MOHYELDIN: So, even before she was sworn in, Marjorie Taylor Greene, as you saw there was very open about her desire to keep Donald Trump in the White House no matter what. That was the basis of a lawsuit that was filed by the election organization free speech for people which actually argued that she should be disqualified from office because she violated the 14th Amendment by engaging in an insurrection.

But when Greene was called to testify about her words and her actions, she suddenly couldn`t remember any of them.


UNIDENTIFIED MALE: When did you first become aware that there were going to be large demonstrations on January 6?

GREENE: I don`t recall.

UNIDENTIFIED MALE: And who put it on your calendar?

GREENE: I don`t know.

UNIDENTIFIED MALE: Somebody on your staff, I take it?

GREENE: I have no idea. I don`t know. I do not recall that, no. I don`t recall. I don`t remember. I don`t think so. I don`t recall the exact days? I don`t think so. I don`t recall that at all. I don`t know.

UNIDENTIFIED MALE: Did you advocate to President Trump to impose martial law as a way to remain in power?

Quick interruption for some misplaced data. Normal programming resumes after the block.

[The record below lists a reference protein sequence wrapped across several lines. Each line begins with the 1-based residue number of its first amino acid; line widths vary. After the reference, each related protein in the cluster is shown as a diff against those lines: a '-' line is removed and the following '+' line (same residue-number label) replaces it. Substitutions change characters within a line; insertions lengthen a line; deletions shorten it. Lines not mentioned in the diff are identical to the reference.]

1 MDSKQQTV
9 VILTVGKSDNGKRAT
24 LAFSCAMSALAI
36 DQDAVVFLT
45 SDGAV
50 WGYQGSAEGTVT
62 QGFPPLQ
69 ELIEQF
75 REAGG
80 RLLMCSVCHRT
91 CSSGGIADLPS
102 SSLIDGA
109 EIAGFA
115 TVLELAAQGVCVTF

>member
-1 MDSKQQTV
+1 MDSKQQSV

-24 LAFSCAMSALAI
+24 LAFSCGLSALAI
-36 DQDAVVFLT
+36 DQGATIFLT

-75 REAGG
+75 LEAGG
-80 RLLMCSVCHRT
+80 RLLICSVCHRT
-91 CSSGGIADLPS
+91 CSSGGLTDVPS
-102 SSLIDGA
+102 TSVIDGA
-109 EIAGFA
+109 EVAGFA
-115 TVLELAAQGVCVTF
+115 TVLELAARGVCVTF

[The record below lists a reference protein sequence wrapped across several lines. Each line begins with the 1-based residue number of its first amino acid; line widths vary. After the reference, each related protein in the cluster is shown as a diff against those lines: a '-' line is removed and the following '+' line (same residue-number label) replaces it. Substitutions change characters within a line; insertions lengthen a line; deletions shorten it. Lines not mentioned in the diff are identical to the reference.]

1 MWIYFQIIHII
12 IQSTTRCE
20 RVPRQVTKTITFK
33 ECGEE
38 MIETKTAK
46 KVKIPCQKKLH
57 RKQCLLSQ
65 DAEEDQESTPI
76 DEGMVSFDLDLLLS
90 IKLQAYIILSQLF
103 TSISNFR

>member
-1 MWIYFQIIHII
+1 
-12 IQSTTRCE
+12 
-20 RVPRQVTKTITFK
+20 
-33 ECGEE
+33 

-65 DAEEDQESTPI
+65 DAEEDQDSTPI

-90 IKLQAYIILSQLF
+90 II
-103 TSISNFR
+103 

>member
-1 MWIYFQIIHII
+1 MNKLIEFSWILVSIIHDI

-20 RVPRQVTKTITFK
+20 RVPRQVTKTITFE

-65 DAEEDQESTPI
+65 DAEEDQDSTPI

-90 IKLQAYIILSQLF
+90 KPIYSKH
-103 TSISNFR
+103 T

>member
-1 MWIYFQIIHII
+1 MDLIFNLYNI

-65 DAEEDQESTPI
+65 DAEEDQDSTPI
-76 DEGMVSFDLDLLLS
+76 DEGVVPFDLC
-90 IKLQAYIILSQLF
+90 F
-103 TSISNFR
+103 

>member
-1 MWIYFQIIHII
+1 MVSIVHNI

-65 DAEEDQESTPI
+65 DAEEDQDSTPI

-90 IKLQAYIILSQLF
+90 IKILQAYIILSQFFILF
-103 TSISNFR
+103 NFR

GREENE: I don`t recall.

UNIDENTIFIED MALE: So you`re not denying you did it, you just don`t remember?

.GREENE: I don`t remember.


MOHYELDIN: Of course, we now have text messages actually showing Congresswoman Greene trying to bring up martial law with Donald Trump through his chief of staff at the time. But despite that, but despite that revelation, today, a Georgia judge ruled against the bid to disqualify Green from running for office. And just a short while ago, Georgia Secretary of State Brad Raffensperger agreed, meaning that Congresswoman Marjorie Taylor Greene will in fact remain on the ballot come this November.

I`m joined now by one of the leaders of the organization that filed that lawsuit on behalf of Georgia voters. Ben Clements, he`s chairman and senior legal advisor for free speech for people. Ben, thank you so much for making time for us and joining us. Let me get your reaction to what happened today.